SEC lunchtime links

August, 13, 2013
8/13/13
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We're less than three weeks from the first college football games of the season, but there is still plenty of lineup shuffling occurring at some SEC schools. Take a look below.

Bama-Mizzou statistical breakdown

October, 12, 2012
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A.J. McCarronMatthew Emmons/US PresswireAlabama junior quarterback AJ McCarron matches up favorably with his Missouri counterparts, James Franklin and Corbin Berkstresser.
TUSCALOOSA, Ala. -- With No. 1 Alabama's matchup against Missouri on the horizon, let's take a look at the two schools with a fine-tooth comb.

With the help of the ESPN Stats and Information Department, we broke down some keys to the game:



Comparing the offenses

Like Ole Miss, the Missouri Tigers like to run a no-huddle, up-tempo style of offense that focuses on running as many plays as possible. If the Tigers get rolling and convert on third downs, they're difficult to stop.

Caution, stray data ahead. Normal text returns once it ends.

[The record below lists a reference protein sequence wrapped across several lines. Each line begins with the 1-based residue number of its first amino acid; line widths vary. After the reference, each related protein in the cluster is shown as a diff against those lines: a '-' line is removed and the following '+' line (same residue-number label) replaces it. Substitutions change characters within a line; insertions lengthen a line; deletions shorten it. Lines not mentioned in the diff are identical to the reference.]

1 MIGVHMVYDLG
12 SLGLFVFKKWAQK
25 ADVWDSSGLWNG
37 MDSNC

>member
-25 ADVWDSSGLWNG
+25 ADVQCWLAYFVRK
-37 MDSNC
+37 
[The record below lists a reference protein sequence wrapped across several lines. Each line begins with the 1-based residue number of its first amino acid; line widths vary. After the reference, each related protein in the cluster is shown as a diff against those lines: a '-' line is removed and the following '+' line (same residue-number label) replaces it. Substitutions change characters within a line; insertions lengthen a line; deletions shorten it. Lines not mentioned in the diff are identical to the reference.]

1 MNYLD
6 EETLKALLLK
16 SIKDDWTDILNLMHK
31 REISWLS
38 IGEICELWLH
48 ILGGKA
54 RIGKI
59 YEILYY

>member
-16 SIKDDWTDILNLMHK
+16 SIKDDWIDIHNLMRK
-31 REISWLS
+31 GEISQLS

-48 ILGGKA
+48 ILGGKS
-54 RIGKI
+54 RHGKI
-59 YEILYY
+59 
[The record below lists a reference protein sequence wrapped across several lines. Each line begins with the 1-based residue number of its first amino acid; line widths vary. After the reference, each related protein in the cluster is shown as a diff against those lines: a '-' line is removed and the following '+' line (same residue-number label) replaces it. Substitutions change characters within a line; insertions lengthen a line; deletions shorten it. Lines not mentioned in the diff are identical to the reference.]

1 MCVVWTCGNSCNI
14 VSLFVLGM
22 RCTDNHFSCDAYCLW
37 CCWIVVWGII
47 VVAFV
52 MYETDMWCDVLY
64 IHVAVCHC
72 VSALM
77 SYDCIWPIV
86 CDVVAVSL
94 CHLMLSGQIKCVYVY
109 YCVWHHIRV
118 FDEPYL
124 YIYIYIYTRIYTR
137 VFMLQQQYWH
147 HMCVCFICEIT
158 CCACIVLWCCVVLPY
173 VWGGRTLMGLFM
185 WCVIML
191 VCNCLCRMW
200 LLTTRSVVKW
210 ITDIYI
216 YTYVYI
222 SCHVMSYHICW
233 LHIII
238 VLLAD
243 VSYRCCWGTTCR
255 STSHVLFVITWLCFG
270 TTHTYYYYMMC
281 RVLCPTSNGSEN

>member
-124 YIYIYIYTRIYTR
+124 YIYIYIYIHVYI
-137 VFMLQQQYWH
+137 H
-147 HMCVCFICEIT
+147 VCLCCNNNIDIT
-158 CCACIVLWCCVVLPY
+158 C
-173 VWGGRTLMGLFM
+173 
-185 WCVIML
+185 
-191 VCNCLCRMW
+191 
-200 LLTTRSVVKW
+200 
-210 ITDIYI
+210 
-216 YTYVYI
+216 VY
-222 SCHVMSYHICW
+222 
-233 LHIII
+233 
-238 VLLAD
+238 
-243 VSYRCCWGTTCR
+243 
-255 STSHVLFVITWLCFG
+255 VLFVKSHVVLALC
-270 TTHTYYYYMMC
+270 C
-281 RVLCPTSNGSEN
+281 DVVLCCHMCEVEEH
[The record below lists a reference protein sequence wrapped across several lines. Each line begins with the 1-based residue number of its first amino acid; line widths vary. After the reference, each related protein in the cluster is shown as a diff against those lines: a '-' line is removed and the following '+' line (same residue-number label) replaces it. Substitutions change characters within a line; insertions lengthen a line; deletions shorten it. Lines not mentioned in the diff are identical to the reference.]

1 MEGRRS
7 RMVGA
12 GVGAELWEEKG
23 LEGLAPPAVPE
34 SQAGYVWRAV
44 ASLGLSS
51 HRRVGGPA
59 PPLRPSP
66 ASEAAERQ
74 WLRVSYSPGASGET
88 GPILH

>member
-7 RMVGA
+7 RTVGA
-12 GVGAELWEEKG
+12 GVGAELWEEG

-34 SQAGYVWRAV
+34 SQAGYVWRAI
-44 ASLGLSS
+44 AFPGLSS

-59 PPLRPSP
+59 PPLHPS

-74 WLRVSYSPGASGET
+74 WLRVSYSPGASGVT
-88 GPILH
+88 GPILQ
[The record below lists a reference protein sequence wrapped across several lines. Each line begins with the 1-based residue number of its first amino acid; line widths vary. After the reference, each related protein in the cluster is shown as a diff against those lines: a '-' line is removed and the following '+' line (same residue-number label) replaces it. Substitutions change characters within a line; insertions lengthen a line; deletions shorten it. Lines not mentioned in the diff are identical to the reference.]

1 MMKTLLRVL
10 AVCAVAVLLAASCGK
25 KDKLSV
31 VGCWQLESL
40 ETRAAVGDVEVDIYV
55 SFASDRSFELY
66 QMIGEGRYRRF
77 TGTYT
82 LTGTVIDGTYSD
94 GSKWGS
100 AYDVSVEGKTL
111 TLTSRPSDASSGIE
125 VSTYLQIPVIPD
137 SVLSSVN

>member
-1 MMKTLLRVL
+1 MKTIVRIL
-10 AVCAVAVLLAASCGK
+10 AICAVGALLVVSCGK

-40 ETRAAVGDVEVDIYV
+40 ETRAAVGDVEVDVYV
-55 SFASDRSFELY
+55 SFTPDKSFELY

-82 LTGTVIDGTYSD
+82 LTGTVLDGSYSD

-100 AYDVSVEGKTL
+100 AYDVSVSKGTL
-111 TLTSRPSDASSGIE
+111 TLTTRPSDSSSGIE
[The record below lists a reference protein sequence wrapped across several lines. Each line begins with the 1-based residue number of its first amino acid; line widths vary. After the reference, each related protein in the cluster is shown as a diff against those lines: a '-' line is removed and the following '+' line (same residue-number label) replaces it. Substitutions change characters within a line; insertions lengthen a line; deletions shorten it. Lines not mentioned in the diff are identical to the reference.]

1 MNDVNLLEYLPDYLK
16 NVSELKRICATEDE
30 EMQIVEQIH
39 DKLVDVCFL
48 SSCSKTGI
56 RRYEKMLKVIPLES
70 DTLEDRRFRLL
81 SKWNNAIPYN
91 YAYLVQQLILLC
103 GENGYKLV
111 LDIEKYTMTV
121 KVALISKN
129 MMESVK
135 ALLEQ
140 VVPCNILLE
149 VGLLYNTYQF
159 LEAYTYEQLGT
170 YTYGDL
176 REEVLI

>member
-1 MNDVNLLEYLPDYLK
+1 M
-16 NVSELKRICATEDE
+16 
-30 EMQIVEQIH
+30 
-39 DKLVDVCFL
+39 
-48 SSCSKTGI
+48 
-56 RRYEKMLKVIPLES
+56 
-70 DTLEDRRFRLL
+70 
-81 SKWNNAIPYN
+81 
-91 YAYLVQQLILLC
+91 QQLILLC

Note: On designed running plays this season, Alabama is averaging 5.5 yards per rush and 4.0 yards before contact per rush.
Comparing the defenses

Missouri coach Gary Pinkel's defense is similar to Alabama's in a number of ways. The Tigers like to disguise where the coverage is and where the blitzes are coming from. They twist and stunt on the defensive line, which has resulted in nearly 20 more tackles for loss than Alabama.

Note: This season, 8.2 percent of offensive possessions against Alabama end with points, the lowest percentage in FBS. The Tide have forced 15 turnovers and allowed five scoring drives (5 touchdowns, 0 field goals). Their +10 ratio on turnovers forced to scores allowed is six more than any other FBS team.



Comparing the QBs